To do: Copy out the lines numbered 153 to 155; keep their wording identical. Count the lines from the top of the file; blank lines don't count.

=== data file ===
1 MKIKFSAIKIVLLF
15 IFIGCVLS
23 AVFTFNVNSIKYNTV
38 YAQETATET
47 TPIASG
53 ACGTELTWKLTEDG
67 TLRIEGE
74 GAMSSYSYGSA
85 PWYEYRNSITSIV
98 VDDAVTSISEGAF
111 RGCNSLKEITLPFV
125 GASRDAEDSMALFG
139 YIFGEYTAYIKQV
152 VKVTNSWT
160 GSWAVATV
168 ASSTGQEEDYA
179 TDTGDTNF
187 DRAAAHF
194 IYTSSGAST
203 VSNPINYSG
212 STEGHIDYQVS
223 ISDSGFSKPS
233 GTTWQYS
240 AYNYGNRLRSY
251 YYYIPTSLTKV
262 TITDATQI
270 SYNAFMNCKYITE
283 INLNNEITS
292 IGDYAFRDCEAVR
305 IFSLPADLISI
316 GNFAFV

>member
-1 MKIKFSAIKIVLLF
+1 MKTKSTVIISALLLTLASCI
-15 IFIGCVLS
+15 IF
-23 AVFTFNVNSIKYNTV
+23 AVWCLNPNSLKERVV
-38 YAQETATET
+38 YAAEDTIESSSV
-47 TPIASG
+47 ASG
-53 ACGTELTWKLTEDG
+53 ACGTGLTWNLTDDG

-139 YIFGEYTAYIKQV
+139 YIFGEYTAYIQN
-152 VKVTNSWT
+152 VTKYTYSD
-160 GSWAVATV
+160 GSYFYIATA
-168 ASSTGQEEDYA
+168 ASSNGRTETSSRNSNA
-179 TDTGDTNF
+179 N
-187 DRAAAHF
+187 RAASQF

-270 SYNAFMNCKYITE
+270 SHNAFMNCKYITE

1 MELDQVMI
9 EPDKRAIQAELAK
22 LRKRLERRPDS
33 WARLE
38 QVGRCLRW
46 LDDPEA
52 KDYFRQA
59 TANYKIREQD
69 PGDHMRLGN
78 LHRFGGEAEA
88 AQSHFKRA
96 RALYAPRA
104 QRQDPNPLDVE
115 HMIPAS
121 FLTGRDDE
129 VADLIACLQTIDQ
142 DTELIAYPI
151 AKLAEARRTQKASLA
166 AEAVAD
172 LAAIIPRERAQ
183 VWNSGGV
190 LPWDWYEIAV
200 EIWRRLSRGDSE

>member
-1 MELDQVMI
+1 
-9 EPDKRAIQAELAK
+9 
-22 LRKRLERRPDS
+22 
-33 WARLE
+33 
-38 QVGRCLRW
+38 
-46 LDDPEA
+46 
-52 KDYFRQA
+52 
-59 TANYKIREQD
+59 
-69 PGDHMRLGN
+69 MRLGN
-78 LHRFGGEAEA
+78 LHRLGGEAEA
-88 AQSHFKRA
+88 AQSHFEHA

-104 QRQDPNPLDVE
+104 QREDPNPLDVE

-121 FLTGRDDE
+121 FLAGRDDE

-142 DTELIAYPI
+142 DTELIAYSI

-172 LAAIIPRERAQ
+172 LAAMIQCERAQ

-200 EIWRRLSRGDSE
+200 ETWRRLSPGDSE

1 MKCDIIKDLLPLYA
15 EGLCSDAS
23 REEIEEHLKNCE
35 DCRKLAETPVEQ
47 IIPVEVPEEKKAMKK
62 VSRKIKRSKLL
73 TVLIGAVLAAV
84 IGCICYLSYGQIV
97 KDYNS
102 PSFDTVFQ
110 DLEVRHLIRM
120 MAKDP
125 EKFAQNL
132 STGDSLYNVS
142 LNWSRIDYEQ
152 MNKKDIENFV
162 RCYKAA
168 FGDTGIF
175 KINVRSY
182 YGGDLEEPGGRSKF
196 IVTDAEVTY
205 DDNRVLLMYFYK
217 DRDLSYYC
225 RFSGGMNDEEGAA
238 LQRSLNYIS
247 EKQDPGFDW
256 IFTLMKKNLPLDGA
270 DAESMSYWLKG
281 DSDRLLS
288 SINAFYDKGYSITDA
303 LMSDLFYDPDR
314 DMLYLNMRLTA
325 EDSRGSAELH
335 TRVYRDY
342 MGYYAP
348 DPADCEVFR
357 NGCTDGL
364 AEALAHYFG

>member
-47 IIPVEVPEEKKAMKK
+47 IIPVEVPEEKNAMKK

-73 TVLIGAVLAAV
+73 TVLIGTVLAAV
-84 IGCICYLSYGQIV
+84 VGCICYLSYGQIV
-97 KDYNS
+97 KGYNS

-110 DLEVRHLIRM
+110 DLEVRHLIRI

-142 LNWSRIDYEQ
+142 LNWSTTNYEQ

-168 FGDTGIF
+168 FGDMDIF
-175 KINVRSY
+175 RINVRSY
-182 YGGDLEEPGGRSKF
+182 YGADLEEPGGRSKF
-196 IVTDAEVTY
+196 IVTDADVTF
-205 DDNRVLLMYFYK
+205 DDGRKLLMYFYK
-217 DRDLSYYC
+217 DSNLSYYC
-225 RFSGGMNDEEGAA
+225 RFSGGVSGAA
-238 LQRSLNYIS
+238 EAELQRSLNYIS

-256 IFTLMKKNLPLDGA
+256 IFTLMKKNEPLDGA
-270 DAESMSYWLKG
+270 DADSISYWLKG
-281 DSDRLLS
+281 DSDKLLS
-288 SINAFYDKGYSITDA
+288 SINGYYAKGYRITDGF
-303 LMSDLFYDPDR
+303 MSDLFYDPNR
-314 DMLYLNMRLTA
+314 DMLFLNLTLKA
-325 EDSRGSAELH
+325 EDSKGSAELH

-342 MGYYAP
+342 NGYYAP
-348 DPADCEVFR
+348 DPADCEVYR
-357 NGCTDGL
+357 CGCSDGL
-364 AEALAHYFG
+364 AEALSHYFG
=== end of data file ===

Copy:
>member
-47 IIPVEVPEEKKAMKK
+47 IIPVEVPEEKNAMKK